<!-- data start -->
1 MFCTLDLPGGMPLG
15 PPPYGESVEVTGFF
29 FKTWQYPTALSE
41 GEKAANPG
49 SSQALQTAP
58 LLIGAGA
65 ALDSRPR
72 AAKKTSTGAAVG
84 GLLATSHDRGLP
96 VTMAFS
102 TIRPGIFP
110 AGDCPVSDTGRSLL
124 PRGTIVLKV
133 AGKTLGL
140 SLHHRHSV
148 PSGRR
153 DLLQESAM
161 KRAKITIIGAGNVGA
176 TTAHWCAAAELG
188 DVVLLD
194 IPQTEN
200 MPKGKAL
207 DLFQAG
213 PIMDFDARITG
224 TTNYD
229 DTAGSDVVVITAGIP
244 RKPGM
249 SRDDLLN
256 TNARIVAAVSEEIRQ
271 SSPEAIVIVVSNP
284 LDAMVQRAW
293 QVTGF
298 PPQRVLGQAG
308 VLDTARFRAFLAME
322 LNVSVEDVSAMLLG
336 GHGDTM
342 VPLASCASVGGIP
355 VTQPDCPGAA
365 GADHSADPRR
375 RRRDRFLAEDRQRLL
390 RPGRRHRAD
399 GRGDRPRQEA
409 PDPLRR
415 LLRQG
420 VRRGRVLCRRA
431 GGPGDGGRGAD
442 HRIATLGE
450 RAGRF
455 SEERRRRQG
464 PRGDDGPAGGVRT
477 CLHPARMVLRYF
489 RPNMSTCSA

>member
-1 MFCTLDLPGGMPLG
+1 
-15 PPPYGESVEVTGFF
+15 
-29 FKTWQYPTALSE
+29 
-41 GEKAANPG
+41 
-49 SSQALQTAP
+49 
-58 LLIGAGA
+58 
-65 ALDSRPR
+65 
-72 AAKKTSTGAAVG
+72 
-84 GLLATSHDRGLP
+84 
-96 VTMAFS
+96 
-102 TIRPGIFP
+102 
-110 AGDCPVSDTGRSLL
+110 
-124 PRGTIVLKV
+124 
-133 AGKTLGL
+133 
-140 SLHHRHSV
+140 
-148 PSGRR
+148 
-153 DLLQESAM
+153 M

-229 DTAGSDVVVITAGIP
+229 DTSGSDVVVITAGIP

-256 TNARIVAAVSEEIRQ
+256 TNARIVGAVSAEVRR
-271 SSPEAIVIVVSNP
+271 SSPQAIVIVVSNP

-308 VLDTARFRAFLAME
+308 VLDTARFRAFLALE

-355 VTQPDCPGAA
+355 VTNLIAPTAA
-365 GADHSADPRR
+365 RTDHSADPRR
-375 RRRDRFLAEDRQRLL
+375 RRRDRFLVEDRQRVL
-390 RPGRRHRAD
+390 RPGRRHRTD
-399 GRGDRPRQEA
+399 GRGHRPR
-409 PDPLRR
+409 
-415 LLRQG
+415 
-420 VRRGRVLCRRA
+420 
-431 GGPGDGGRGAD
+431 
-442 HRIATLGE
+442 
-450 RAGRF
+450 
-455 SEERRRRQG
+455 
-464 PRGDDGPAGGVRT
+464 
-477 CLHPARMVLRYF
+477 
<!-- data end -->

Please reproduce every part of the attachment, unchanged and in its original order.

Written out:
1 MFCTLDLPGGMPLG
15 PPPYGESVEVTGFF
29 FKTWQYPTALSE
41 GEKAANPG
49 SSQALQTAP
58 LLIGAGA
65 ALDSRPR
72 AAKKTSTGAAVG
84 GLLATSHDRGLP
96 VTMAFS
102 TIRPGIFP
110 AGDCPVSDTGRSLL
124 PRGTIVLKV
133 AGKTLGL
140 SLHHRHSV
148 PSGRR
153 DLLQESAM
161 KRAKITIIGAGNVGA
176 TTAHWCAAAELG
188 DVVLLD
194 IPQTEN
200 MPKGKAL
207 DLFQAG
213 PIMDFDARITG
224 TTNYD
229 DTAGSDVVVITAGIP
244 RKPGM
249 SRDDLLN
256 TNARIVAAVSEEIRQ
271 SSPEAIVIVVSNP
284 LDAMVQRAW
293 QVTGF
298 PPQRVLGQAG
308 VLDTARFRAFLAME
322 LNVSVEDVSAMLLG
336 GHGDTM
342 VPLASCASVGGIP
355 VTQPDCPGAA
365 GADHSADPRR
375 RRRDRFLAEDRQRLL
390 RPGRRHRAD
399 GRGDRPRQEA
409 PDPLRR
415 LLRQG
420 VRRGRVLCRRA
431 GGPGDGGRGAD
442 HRIATLGE
450 RAGRF
455 SEERRRRQG
464 PRGDDGPAGGVRT
477 CLHPARMVLRYF
489 RPNMSTCSA

>member
-1 MFCTLDLPGGMPLG
+1 
-15 PPPYGESVEVTGFF
+15 
-29 FKTWQYPTALSE
+29 
-41 GEKAANPG
+41 
-49 SSQALQTAP
+49 
-58 LLIGAGA
+58 
-65 ALDSRPR
+65 
-72 AAKKTSTGAAVG
+72 
-84 GLLATSHDRGLP
+84 
-96 VTMAFS
+96 
-102 TIRPGIFP
+102 
-110 AGDCPVSDTGRSLL
+110 
-124 PRGTIVLKV
+124 
-133 AGKTLGL
+133 
-140 SLHHRHSV
+140 
-148 PSGRR
+148 
-153 DLLQESAM
+153 M

-229 DTAGSDVVVITAGIP
+229 DTSGSDVVVITAGIP

-256 TNARIVAAVSEEIRQ
+256 TNARIVGAVSAEVRR
-271 SSPEAIVIVVSNP
+271 SSPQAIVIVVSNP

-308 VLDTARFRAFLAME
+308 VLDTARFRAFLALE

-355 VTQPDCPGAA
+355 VTNLIAPTAA
-365 GADHSADPRR
+365 RTDHSADPRR
-375 RRRDRFLAEDRQRLL
+375 RRRDRFLVEDRQRVL
-390 RPGRRHRAD
+390 RPGRRHRTD
-399 GRGDRPRQEA
+399 GRGHRPR
-409 PDPLRR
+409 
-415 LLRQG
+415 
-420 VRRGRVLCRRA
+420 
-431 GGPGDGGRGAD
+431 
-442 HRIATLGE
+442 
-450 RAGRF
+450 
-455 SEERRRRQG
+455 
-464 PRGDDGPAGGVRT
+464 
-477 CLHPARMVLRYF
+477 